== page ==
Wisconsin’s full-time Legislature goes on vacation, and Madison’s vision for housing gets, uh, smaller.
Illustration: Ghosts and ghouls are shown swarming about the Wisconsin Capitol. Illustration by Maggie Denman.
Each week in Wisconsin politics brings an abundance of bad policies, bad takes, and bad actors. In our new recurring feature, Capitol Punishments, we bring you the week’s highlights (or low-lights) from the state Legislature and beyond.
Wait, that’s it?
Raise your hand if you want to take a 10-month vacation and still get your full annual salary. That’s what the Republican leadership of our great state Legislature decided they’re going to do—last week’s floor sessions were the last ones scheduled for the year.
Before they turned out the lights last week, the Republican majority passed a bunch of bills on election law stemming from the “big lie” of voter fraud in the 2020 election—legislation that is probably going to be vetoed but featured prominently in campaign ads.
They almost went another year without funding a replacement for the Lincoln Hills School for Boys, which the Legislature voted unanimously to close in 2018. Earlier in the week, Assembly Speaker Robin Vos (R-Rochester) said the proposal to fund a $42 million replacement facility wouldn’t be brought to the floor because that would give Gov. Tony Evers a win before the election.
That must have backfired, because the proposal was brought to the floor where it passed unanimously. Vos then credited [check notes]… Rebecca Kleefisch?
And that’s it! They are done for the year!
In 2020, at the height of the COVID-19 pandemic, the Wisconsin legislature was the least active full-time legislative body in the country and went 300 days without passing any legislation. Instead, the Republican majority was more concerned with suing Gov. Tony Evers, public health departments, and other entities over COVID safety protocols and mask mandates, than doing… anything of any possible use to the people of Wisconsin.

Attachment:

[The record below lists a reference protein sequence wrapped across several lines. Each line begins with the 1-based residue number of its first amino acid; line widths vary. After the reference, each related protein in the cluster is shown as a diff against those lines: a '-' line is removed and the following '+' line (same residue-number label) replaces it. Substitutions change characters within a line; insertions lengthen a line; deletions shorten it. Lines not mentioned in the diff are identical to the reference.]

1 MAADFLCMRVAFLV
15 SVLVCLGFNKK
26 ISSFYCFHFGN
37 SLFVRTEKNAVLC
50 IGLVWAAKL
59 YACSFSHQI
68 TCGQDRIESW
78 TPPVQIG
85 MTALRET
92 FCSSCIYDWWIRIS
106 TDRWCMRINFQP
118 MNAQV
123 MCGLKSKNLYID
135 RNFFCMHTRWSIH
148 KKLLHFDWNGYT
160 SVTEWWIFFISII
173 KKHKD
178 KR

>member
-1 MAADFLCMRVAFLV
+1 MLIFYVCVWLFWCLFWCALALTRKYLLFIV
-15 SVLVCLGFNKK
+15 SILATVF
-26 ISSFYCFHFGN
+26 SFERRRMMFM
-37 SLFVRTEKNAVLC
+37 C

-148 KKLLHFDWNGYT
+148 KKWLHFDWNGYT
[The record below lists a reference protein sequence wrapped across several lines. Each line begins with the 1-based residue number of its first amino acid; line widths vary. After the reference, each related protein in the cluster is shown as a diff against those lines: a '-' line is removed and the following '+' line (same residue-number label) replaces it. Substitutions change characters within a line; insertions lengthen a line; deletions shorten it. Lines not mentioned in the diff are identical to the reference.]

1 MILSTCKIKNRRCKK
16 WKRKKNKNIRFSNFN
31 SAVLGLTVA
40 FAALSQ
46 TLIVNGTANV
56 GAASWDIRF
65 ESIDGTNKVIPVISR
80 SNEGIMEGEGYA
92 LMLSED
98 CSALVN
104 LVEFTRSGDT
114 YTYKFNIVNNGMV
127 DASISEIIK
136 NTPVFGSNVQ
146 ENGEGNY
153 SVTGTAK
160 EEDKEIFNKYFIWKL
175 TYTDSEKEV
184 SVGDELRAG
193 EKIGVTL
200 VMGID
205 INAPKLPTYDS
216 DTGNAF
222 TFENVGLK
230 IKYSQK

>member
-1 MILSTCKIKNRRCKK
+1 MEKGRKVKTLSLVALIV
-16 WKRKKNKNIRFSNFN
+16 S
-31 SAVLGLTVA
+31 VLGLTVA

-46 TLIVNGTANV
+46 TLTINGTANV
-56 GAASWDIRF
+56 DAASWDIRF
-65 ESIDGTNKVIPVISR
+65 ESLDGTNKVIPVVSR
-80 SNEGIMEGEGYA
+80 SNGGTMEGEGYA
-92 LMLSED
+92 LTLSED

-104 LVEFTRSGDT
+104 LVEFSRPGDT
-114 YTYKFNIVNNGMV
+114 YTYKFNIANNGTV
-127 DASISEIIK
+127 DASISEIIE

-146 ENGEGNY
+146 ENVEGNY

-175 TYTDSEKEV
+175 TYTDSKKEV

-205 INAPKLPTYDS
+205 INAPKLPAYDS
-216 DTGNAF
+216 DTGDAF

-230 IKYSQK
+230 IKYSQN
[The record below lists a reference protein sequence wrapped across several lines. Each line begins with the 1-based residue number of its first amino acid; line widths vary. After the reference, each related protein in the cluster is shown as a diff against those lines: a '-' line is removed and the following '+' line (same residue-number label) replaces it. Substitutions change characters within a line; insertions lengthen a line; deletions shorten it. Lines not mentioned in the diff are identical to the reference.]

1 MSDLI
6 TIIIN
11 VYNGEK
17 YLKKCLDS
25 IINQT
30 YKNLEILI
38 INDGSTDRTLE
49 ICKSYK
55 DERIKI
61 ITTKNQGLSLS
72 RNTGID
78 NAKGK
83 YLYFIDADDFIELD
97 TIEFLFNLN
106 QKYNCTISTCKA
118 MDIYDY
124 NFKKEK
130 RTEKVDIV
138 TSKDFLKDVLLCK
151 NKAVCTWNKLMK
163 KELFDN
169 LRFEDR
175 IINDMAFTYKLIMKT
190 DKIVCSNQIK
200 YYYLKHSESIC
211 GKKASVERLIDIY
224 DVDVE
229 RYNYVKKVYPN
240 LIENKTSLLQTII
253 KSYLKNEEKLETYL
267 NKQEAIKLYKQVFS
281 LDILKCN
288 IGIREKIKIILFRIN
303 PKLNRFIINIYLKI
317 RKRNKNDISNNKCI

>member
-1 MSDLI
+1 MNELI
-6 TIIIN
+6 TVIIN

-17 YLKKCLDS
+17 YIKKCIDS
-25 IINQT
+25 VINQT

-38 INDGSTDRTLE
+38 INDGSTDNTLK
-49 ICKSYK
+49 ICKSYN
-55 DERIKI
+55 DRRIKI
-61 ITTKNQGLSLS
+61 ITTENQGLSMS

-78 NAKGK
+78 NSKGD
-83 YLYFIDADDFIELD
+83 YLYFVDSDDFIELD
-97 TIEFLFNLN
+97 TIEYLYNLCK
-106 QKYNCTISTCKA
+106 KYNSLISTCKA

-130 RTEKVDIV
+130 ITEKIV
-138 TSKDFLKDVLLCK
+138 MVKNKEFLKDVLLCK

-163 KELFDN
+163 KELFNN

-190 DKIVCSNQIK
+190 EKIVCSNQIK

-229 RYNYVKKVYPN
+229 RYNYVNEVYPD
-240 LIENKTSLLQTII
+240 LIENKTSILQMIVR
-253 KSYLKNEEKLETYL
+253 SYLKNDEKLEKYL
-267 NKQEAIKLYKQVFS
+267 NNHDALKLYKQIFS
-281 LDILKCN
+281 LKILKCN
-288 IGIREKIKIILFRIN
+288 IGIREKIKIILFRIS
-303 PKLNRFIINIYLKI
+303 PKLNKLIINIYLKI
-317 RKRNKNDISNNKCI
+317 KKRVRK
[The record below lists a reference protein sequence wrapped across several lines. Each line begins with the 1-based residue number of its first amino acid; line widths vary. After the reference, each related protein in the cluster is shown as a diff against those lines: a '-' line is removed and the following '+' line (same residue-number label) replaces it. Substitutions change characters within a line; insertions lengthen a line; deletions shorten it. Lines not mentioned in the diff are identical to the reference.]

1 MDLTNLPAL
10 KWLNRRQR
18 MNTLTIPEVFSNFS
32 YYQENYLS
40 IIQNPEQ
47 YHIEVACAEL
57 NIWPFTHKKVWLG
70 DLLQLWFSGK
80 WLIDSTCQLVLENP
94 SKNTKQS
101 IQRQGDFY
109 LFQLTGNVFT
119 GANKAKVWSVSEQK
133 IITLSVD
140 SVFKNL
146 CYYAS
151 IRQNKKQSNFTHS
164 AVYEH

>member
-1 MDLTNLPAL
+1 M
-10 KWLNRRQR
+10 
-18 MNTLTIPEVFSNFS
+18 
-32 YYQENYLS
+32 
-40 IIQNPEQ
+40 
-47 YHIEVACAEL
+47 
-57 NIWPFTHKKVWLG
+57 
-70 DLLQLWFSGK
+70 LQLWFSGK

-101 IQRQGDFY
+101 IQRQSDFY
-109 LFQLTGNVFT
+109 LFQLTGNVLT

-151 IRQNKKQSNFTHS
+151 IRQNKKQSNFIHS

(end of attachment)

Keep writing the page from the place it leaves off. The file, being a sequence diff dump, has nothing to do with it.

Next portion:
While the pandemic may be subsiding (for now) Rep. Francesca Hong (D-Madison) pointed out that there’s plenty the Legislature could do to improve Wiscosinites’ lives, many of which are widely popular: decriminalizing cannabis, expanding BadgerCare, establishing a public health plan through BadgerCare, setting clean water regulations, protecting abortion access, or any of the other 256 proposals put forward by Democrats this session that never received a hearing.
Hell, the state is sitting on a projected $3.8 billion surplus and a $1.7 billion rainy-day fund.That money could go a long way towards funding public schools, infrastructure, affordable housing projects, and the childcare industry, which would make it easier for parents to earn an income.
The point is, Wisconsin’s Republican leadership isn’t clocking out for the year due to a lack of resources or good ideas. It’s due to a lack of interest.
That’s not what we meant
When we said “We need more affordable housing in Madison,” what we did not mean was, “Tear down some of the few reasonably-priced units in the city and build adult dorms.”
Developer Randy Alexander wants to tear down the apartment building at 139 W. Wilson St., which has 25 one-bedroom units—each about 800 square feet and renting for $800 to $900 a month—and build 335 “micro-units”—ranging from 275 to 400 square-feet—as “affordable workforce housing” (though the developer hasn’t given a price range).
For people wondering what a 300 square-foot apartment looks like, here’s a video giving you a grand tour of a unit in New York. One way to make the unit liveable was installing a Murphy bed. How retro!
I want to ask everyone involved in this project to ask themselves, would you want to live here? Not, “Would you live here when you were in your 20s and single,” but would you live here now, with your partner, pets, kids, etc.
One underlying assumption with affordable housing projects like this is that the affordability crisis is only affecting young, single people fresh out of college. But in Madison, the crisis has expanded to include older adults, couples, and families with children—people who are looking for long-term, stable housing. People who need space to call their own and build a life.
I spoke with a housing expert last week who told me it is nearly impossible today for a working-class family to afford a home in Madison. Those are the people we need to be addressing: grown adults who are working and looking to put down roots in a community.
And I really hope the path forward to address affordability is not by lowering expectations.